97°F
Sponsored by

Celebrating 100 Years of Scouting

  A hundred years ago Monday, Juliet Gordon Low and 18 girls gathered for the first ever Girl Scout meeting. These days, there are just over two million Girl Scout members nationwide.
    A hundred years ago Monday, Juliet Gordon Low and 18 girls gathered for the first ever Girl Scout meeting. These days, there are just over two million Girl Scout members nationwide. At precisely 7:12 Monday evening more than 200 scouts recited the girls scout promise in unison with other girls across North Texas. That time is approximately when the first Girl Scout meeting was called.
    Girl Scouts of America began in 1912 in Savannah, Georgia after their founder Juliet Gordon Low became so impressed by the scout movement aimed at boys, that she decided to launch an organization geared toward girls. Girls Scouts here in our community say they are proud to be part of such a monumental celebration, and seeing how far Scouting has come in the last 100 years.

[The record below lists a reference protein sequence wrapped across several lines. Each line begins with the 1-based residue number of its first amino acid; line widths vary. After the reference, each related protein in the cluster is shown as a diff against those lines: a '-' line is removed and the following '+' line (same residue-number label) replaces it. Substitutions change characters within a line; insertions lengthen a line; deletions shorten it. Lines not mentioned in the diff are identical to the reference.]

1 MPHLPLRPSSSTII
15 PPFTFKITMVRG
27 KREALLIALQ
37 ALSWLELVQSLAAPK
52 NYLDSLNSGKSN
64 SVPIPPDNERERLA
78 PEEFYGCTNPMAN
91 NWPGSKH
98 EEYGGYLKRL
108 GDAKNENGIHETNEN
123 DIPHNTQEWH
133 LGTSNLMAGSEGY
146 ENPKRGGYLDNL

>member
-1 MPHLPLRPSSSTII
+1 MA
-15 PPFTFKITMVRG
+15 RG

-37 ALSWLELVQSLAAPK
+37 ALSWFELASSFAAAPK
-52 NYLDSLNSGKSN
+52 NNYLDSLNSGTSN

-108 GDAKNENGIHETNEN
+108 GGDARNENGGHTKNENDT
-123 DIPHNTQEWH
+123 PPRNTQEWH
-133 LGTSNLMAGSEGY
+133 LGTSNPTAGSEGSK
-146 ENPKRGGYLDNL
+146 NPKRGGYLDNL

"I think she hoped it would but didn't have a whole grasp of what it would be. Because you learn a lot of things like helping your neighbor and following the Girl Scout Law," said Shelby Miller, Girl Scout.   
    "Well 100 years is special for anything, so to think that Juliet Low probably did not envision when she started scouting that 100 years later there would be all this enthusiasm and excitement among girls," said Sue Watson, Girl Scout of 62 years.
    Watson says throughout her scouting years she's seen the program empower and encourage women. And in honor of this centennial celebration, the United State's Post Office has created a stamp in celebration of the 100 years of scouting.
Page: [[$index + 1]]
comments powered by Disqus

Poll

[[viewModel.Question]]

[[result.OptionText]] [[calculateVotePercent(result)]]%
[[settings.DelayedResultsMessage]]
Poll sponsored by